Our bees have produced some excellent comb honey this summer. Last week we removed the fully capped frames from our hives. We’ve tried a number of different techniques for comb honey production over the years. We’ve used the older style small wooden sections, Ross Rounds, Bee Pacs, etc., but unless conditions are just right, the bees are loath to work in those smaller sections. The most fool proof approach is to simply use a normal shallow or medium depth frame with a special thin surplus foundation. Once the bees have fully drawn the combs, filled with honey and capped, you simply remove the frame, and cut the comb into sections and package. The photos below demonstrate how this is done. Basically, this comb honey goes directly from the hive to your dinner table! It’s all natural, beautiful to see, and tastes great. Our comb honey this year is mostly produced from the white Dutch clover that blooms prolifically in our area, and yields a very beautiful light amber honey.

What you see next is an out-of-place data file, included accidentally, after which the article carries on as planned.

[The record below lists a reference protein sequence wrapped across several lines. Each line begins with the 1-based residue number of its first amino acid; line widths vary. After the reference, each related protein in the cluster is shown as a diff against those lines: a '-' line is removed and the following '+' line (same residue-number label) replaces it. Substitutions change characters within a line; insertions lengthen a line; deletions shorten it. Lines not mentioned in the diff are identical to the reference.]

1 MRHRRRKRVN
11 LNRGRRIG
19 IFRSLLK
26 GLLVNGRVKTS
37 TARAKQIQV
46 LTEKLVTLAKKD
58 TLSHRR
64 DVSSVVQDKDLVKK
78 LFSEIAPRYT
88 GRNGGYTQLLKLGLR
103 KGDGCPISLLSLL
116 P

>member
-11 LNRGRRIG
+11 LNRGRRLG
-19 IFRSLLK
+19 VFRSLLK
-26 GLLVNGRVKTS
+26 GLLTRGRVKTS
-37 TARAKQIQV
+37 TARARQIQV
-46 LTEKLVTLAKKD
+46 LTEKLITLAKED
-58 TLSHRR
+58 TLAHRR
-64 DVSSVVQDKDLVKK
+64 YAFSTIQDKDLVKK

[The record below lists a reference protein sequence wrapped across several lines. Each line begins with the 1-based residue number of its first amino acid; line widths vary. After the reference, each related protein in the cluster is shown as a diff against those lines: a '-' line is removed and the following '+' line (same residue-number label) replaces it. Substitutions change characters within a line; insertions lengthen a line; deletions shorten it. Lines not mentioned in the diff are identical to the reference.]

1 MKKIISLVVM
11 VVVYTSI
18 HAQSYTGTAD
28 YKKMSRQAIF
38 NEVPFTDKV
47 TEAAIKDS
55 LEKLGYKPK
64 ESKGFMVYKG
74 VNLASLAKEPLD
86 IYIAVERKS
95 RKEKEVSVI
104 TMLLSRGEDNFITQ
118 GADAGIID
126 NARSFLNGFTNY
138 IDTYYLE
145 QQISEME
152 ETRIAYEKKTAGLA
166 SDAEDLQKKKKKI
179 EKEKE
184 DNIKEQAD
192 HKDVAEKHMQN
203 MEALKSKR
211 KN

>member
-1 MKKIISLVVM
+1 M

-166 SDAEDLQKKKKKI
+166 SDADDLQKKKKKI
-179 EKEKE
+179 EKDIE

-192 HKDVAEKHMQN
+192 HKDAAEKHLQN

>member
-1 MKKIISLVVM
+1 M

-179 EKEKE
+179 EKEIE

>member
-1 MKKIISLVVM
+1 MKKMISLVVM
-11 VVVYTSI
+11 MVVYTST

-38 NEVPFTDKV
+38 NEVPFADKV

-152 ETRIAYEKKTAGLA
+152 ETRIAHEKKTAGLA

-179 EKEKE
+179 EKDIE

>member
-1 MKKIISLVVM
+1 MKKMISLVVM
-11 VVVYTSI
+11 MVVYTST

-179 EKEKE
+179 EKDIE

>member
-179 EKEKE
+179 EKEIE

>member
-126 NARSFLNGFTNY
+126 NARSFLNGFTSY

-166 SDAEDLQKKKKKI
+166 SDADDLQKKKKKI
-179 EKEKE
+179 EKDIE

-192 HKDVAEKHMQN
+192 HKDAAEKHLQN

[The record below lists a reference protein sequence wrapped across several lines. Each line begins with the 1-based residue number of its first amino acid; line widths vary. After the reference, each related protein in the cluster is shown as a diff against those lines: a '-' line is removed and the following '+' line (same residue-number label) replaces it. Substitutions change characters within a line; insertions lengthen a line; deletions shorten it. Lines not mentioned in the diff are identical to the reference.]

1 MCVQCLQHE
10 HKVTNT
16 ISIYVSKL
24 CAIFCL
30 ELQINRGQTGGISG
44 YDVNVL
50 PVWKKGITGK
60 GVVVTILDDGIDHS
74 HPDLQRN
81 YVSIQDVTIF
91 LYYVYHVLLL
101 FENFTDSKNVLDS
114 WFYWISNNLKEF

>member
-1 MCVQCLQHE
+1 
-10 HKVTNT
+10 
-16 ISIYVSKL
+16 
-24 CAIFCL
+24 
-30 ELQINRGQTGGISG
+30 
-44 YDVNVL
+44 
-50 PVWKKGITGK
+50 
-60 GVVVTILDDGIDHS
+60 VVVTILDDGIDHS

Comb honey is actually fairly hard to find these days. I’m not sure why that is. Some beekeepers say its more labor intensive to produce than extract honey, which is probably true if you are a commercial beekeeper. However, for hobby beekeepers one significant advantage is that you don’t have to purchase an expensive extractor and other honey processing equipment. For the end consumer, there are also advantages. Comb honey is totally raw and unprocessed, right from the hive. It has not been strained, or subjected to heat, and is basically exactly how the bees left it in the comb!
please let me know if you carry tea tree soap.
Hi , where can I buy that honey comb cutter??
@Cynthia, almost any bee supply carries them. Here’s one from Mann Lake: https://www.mannlakeltd.com/comb-cutter-4-1-8-square
Sorry Eileen, we do not carry tree soap.
Possible de me dire où vous avez trouvé les emportés pièces
Merci par avance
Hi! I have beens and i want to know if honey cumb cutter is more expensive than normal honey.. in a jar.
I am a beekeeper in Maryland and put 10 shallow frames in one of my hives this year and they turned out spectacular. I was told after I cut the squares and put them on the rack to drain that I must put the pan with the cut honeycomb in the freezer overnight to make sure there were no larvea in the comb. Do you put your comb in the freezer at all???
Yes, we always freeze comb honey sections overnight.